Citigroup's

(C) - Get Report

cozy, closely scrutinized relationship with former WorldCom Chairman Bernard J. Ebbers was closer than previously known: The financial-services giant is an equity owner in Joshua Timberlands, an Ebbers-controlled private company.

A January 2001 document -- uncovered by the counsel to H. Carl McCall, the court-appointed lead plaintiff in a class-action suit against WorldCom -- shows Citigroup unit Travelers Insurance as a 2.5% owner in Joshua Timberlands, the

New York Times

reported Sunday. The revelation comes one month after it was learned Citigroup loaned Joshua Timberlands hundreds of millions of dollars.

Mr. Ebbers set up Joshua Timberlands in 1999 to buy 460,000 acres of timber property for $400 million -- units of Travelers lent him $134 million for the acquisitions. Due to the high-risk loan, Travelers received the stake, which gave it limited voting rights. When the loan was disclosed in Mr. McCall's complaint last month, Citigroup didn't mention an equity stake and didn't disclose the terms of the loan to Ebbers.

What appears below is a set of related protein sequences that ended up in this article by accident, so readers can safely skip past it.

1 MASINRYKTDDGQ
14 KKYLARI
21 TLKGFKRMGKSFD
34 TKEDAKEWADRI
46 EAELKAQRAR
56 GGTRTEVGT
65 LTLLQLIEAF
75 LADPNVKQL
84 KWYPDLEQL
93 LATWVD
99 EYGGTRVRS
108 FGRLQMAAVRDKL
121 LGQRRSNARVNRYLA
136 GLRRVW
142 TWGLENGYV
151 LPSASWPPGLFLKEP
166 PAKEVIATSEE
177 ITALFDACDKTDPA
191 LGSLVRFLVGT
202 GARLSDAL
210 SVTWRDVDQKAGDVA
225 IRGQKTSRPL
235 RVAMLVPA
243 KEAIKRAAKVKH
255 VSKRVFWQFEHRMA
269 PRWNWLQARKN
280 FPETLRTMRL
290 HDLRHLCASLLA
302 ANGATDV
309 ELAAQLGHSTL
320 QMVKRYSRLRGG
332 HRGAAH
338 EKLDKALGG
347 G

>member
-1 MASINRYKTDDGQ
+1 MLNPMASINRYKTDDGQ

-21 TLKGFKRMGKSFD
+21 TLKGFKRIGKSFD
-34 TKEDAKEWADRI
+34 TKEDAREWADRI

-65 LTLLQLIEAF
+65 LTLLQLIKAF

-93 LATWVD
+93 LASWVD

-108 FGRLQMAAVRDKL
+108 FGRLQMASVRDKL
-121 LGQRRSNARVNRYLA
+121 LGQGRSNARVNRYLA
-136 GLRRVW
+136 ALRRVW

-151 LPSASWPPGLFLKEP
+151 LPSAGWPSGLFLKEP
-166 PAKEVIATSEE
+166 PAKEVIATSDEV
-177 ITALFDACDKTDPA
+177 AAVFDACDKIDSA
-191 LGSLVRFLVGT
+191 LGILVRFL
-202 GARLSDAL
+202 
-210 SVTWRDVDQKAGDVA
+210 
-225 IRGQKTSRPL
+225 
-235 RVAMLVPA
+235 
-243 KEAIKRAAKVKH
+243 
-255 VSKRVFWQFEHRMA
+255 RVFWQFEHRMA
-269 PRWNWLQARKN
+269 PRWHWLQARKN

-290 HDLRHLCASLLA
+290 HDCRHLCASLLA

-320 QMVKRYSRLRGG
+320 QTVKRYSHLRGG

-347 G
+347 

"This information yet again shows the relationship between Citigroup and Mr. Ebbers went deeper than the investing public was led to believe and it is outrageous that these facts were not clearly disclosed to the investing public," McCall told the

Times

.

The suit filed by McCall, a candidate for New York's governor, implies that analysts at Citigroup's Salomon Smith Barney unit could have been compromised in their analysis of WorldCom for fear of endangering Ebbers' ability to repay the loan. McCall is trustee of the New York State Common Retirement Fund, which is lead plaintiff in a class-action securities suit related to the collapse in WorldCom's stock.

Eight months after Travelers made the loan, WorldCom named Salomon to be lead underwriter of $5 billion of its debt. Ebbers made an $11 million windfall on IPO shares he got from Citi's investment banking unit and its predecessors. Salomon analyst Jack Grubman had a buy rating on WorldCom until three months before the company declared bankruptcy amid disclosure of a colossal financial fraud.

A Citigroup spokeswoman told the

Times

, "A small equity interest is a perfectly routine consideration for arranging a loan of this sort." She also said the equity interest was not substantive enough to require disclosure.